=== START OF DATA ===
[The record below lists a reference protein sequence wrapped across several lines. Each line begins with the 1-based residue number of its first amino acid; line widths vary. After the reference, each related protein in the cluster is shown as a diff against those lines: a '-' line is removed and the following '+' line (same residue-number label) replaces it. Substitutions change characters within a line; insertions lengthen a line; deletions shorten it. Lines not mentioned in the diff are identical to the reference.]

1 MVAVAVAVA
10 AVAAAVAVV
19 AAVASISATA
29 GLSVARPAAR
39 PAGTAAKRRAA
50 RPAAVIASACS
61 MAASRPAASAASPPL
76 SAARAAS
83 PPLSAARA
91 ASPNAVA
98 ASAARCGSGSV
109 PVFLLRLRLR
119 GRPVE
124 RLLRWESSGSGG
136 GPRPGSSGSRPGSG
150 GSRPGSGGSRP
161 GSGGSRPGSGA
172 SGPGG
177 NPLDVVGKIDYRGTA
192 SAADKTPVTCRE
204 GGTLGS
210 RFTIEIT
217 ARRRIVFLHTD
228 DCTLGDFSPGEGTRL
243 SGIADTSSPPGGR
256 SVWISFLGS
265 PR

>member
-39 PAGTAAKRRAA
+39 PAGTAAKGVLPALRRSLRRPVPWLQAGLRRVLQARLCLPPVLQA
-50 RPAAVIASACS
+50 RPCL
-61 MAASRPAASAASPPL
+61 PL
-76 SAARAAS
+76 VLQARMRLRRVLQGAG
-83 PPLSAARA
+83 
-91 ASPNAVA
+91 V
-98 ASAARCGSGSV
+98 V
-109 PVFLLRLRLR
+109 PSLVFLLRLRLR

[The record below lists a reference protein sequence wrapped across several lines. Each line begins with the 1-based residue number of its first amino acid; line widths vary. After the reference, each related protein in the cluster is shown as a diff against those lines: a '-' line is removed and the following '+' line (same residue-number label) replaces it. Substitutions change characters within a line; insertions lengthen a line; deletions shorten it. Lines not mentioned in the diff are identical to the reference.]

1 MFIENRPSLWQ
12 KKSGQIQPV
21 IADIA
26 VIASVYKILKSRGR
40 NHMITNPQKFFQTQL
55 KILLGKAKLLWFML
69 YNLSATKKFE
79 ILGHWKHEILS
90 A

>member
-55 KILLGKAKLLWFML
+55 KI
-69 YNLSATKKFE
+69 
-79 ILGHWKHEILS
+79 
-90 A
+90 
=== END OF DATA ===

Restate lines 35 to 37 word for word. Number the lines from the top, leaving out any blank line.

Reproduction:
+61 PL
-76 SAARAAS
+76 VLQARMRLRRVLQGAG